Hybrid ionizable polymer-lipid mRNA delivery systems for intratumoral immunotherapy

01 November 2020 → 31 October 2024
Research Foundation - Flanders (FWO)
Research disciplines
  • Natural sciences
    • Nanochemistry
  • Medical and health sciences
    • Biopharmaceutics
    • Applied immunology
mRNA immunotherapy nanotechnology
Project description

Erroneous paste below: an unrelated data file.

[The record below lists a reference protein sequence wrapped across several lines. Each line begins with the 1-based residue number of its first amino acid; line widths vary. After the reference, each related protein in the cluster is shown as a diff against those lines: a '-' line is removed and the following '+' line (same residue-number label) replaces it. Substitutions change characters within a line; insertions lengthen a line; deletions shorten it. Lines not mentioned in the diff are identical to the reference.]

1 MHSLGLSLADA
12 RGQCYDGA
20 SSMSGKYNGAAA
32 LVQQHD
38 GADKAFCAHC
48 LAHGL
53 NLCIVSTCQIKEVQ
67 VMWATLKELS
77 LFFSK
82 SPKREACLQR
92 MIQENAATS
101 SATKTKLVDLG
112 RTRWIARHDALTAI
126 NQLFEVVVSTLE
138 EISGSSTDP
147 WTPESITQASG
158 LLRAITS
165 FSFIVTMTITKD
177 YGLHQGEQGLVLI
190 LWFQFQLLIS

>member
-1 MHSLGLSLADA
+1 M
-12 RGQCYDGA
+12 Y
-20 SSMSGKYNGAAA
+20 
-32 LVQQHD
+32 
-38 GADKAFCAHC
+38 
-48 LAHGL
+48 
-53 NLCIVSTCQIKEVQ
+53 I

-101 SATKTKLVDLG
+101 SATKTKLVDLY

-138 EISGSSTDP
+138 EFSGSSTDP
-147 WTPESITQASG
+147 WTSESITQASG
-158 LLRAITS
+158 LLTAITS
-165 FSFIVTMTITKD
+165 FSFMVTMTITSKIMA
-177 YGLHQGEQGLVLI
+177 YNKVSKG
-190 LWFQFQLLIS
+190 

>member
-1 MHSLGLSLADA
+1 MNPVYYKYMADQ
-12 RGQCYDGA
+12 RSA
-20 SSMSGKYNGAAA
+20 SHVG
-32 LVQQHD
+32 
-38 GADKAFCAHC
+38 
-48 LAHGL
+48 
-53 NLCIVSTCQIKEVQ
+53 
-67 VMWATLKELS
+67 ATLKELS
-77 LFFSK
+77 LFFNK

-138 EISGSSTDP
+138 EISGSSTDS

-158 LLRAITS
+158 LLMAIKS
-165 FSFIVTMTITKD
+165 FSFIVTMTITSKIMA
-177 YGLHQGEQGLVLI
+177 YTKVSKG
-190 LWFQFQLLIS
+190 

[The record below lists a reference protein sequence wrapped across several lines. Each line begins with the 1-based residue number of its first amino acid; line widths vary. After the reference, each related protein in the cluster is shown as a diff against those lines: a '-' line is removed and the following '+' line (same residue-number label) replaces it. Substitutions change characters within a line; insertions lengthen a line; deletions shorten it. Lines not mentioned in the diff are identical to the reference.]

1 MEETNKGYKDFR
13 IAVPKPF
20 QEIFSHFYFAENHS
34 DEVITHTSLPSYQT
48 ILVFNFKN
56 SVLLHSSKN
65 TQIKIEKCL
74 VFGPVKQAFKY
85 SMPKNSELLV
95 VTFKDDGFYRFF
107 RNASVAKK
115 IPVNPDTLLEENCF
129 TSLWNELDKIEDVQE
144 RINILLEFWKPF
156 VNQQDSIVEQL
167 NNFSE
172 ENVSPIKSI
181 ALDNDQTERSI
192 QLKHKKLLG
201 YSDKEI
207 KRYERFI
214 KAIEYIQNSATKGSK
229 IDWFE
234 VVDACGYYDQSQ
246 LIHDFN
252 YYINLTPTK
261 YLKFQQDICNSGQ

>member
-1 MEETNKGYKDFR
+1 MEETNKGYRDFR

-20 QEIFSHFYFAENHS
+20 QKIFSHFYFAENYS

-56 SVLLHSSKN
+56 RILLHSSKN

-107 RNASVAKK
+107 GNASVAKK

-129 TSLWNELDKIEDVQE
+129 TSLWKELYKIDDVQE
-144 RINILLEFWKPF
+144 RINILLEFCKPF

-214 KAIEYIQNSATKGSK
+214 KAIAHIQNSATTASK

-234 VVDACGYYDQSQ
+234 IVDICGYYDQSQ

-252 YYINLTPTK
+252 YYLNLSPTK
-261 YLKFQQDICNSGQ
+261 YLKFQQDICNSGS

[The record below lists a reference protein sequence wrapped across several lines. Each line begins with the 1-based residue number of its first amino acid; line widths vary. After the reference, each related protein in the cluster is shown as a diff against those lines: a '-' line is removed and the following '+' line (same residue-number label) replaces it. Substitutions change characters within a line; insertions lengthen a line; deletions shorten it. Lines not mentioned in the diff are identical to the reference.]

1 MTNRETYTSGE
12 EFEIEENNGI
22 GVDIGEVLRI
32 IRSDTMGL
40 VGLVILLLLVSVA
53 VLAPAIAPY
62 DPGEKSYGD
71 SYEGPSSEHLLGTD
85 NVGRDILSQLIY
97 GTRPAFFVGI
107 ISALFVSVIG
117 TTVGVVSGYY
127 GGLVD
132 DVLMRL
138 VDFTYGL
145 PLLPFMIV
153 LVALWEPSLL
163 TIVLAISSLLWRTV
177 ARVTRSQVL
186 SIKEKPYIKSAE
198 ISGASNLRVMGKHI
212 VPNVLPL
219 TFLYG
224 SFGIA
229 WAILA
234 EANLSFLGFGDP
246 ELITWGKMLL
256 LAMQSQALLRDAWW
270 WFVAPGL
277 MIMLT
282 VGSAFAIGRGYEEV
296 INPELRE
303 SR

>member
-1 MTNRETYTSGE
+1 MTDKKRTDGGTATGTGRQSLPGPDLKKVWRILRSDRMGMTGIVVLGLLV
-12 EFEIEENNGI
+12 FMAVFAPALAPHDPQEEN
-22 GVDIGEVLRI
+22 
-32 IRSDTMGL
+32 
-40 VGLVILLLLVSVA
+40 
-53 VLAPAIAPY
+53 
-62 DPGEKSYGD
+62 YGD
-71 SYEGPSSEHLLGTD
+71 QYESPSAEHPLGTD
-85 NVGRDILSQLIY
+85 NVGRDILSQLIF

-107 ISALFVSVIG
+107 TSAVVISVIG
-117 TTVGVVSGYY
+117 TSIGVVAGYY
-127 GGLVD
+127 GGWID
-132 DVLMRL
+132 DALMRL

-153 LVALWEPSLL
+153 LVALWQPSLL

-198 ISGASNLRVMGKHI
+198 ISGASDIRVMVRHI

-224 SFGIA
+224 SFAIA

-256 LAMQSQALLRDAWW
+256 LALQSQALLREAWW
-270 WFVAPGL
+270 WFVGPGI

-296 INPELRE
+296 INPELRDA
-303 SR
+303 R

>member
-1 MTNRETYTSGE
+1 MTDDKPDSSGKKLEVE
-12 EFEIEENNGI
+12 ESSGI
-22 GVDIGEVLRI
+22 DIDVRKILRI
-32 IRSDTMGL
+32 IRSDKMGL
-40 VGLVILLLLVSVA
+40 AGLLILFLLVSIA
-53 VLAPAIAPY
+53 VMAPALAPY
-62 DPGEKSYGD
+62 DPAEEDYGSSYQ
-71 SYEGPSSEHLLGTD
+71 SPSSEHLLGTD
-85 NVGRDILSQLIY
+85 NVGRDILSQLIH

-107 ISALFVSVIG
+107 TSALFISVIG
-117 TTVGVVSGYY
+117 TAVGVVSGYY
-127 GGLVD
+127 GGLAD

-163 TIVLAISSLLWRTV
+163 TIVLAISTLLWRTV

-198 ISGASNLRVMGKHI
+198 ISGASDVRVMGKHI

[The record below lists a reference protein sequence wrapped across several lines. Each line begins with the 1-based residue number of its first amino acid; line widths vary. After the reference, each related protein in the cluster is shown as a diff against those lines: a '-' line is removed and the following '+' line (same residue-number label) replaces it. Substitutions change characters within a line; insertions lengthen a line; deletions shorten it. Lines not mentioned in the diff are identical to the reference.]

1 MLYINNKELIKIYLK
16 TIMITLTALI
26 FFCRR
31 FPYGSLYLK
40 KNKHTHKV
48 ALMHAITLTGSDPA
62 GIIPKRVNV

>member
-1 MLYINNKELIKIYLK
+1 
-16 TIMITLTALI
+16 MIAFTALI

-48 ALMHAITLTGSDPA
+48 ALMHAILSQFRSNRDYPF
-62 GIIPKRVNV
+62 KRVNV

Despite the clinical success, a large fraction of patients remains unresponsive to immune checkpoint inhibitors. A growing body of evidence indicates that therapeutic unresponsiveness correlates with a lack of CD8+ T cells infiltration in the tumor microenvironment (TME). As the latter depends on prior innate immune activation and recruitment of dendritic cells, a window of opportunity emerges to re-engineer the TME from a so-called immunologically `cold` state into a `hot` state. We will develop a strategy to induce necroptosis in the TME through mRNA-mediated expression of the protein mixed lineage kinase domain-like protein (MLKL). By stimulating cancer cell death and recruitment and activation of dendritic cells, MLKL can turn a tumor into its own vaccine and to evoke systemic anti-tumor immune responses through a local treatment. To promote specificity of MLKL-encoding mRNA uptake by cancer cells upon local administration into the tumor, we propose an innovative nanoparticle formulation that stably entraps mRNA and binds to over-expressed sialic acid motifs on the cancer cells surface, while avoiding systemic dissemination of the mRNA. We furthermore design our formulation to release intact mRNA into the cytoplasm of the cells. Relying on a series of in vitro and in vivo mouse models, we aim to gain a proof-of-concept that our mRNA delivery systems hold promise to safe but potently induce tumor-specific immunity capable of suppressing metastatic growth.